Thanks to the Postgres Weekly issue #89 and a post to Hacker News front page (see Pgloader: A High-speed PostgreSQL Swiss Army Knife, Written in Lisp it well seems that I just had my first Slashdot effect…
PostgreSQL comes with an awesome bulk copy protocol and tooling best known
\copy commands. Being a transactional system, PostgreSQL
COPY implementation will
ROLLBACK any work done if a single error is found
in the data set you’re importing. That’s the reason why
started: it provides with error handling for the
Earlier this year we did compare compare Aggregating NBA data, PostgreSQL vs MongoDB then talked about PostgreSQL, Aggregates and histograms where we even produced a nice Histogram chart directly within the awesome psql console. Today, let’s get that same idea to the next level, with pgcharts: *The new [pgcharts](https://github.com/dimitri/pgcharts) application* The application’s specifications are quite simple: edit an SQL query, set your categories and your data series, add in some legends, and get a nice chart.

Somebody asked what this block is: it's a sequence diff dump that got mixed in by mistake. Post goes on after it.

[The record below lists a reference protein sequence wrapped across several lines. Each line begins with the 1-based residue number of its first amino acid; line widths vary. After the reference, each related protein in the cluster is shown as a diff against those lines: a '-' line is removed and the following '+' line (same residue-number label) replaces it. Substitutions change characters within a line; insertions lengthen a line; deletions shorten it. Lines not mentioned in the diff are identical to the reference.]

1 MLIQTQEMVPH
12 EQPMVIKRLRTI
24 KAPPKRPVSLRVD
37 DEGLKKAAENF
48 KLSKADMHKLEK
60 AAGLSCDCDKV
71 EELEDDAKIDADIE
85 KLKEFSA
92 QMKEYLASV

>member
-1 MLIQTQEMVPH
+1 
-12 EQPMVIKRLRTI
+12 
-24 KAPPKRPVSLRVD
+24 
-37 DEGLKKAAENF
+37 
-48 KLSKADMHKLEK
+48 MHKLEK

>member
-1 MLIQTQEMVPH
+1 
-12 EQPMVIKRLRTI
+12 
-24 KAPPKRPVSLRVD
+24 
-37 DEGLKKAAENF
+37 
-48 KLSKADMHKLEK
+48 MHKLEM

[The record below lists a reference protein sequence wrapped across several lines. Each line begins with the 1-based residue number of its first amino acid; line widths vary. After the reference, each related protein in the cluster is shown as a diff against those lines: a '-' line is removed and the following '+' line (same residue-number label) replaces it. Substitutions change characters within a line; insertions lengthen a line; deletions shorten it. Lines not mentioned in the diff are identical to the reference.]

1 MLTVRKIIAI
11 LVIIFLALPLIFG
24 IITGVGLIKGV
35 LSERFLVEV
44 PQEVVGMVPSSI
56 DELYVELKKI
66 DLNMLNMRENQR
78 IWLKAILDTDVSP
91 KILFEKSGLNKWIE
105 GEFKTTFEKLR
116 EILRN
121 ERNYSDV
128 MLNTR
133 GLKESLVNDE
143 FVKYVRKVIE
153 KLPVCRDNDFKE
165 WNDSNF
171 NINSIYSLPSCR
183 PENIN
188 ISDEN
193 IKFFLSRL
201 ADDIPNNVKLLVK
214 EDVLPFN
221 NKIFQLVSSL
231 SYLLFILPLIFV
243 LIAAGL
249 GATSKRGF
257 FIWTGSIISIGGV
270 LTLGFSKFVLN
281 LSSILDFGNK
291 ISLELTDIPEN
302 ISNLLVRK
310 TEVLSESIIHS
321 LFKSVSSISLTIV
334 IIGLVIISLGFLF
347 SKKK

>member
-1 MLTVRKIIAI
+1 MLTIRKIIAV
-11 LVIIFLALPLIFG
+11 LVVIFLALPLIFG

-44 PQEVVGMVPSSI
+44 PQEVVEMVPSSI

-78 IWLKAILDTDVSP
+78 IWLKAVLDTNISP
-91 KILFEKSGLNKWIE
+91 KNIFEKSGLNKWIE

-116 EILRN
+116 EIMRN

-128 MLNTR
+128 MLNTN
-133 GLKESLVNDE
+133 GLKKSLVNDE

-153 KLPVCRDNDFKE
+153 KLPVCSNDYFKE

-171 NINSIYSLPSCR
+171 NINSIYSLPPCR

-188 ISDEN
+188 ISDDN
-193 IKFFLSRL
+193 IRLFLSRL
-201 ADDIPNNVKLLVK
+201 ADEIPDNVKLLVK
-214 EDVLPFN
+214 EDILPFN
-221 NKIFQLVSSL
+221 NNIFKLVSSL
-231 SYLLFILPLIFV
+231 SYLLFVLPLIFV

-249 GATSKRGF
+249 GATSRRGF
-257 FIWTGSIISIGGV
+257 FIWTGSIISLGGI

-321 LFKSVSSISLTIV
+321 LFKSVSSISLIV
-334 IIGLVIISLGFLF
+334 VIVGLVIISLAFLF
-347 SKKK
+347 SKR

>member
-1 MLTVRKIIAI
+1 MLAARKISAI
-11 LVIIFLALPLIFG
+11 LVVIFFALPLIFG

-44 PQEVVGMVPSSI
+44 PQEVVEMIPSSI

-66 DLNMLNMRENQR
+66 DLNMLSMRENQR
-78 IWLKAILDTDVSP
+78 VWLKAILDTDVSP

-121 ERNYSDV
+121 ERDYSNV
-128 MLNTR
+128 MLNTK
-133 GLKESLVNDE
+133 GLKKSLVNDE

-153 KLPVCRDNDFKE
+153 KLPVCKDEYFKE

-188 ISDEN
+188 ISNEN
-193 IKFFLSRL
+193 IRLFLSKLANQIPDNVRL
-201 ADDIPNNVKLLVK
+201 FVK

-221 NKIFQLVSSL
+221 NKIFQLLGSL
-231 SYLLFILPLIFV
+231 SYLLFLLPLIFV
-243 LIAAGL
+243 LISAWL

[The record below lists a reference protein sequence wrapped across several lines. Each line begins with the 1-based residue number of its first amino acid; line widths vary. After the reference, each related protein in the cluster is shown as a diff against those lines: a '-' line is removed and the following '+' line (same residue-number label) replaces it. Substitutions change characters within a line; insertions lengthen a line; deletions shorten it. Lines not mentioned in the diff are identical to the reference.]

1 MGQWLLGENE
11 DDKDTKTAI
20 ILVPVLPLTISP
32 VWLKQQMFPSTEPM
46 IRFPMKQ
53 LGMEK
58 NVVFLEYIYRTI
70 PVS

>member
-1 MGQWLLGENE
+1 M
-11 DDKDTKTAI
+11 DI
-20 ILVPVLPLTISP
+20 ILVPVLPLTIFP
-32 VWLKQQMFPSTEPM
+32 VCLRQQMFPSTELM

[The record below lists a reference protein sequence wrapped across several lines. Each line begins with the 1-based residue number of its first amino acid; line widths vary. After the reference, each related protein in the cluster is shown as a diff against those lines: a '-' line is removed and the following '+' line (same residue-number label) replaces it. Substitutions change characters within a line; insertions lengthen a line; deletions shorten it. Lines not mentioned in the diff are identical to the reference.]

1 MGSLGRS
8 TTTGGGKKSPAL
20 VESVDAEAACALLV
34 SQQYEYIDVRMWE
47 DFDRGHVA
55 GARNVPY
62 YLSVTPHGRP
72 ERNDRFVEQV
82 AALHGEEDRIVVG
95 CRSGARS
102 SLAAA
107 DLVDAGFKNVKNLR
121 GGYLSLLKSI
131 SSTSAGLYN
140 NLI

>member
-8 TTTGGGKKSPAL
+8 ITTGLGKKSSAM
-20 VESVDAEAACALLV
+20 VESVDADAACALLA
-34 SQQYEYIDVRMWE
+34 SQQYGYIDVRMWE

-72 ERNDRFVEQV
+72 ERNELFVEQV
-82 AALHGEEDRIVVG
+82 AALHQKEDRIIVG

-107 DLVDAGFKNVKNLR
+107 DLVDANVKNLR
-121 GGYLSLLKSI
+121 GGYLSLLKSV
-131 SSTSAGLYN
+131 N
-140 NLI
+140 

This blog of mine is written in the very good Emacs Muse format, that I find much more friendly to writing articles than both org-mode and markdown-mode that I both use in a regular basis too. The main think that I like in Muse that those two others lack is the support for displaying images inline. *Here's what it looks like to edit with Emacs Muse* The Muse publishing system The idea is that you edit .
Last week came with two bank holidays in a row, and I took the opportunity to design a command language for pgloader. While doing that, I unexpectedly stumbled accross a very nice AHAH! moment, and I now want to share it with you, dear reader.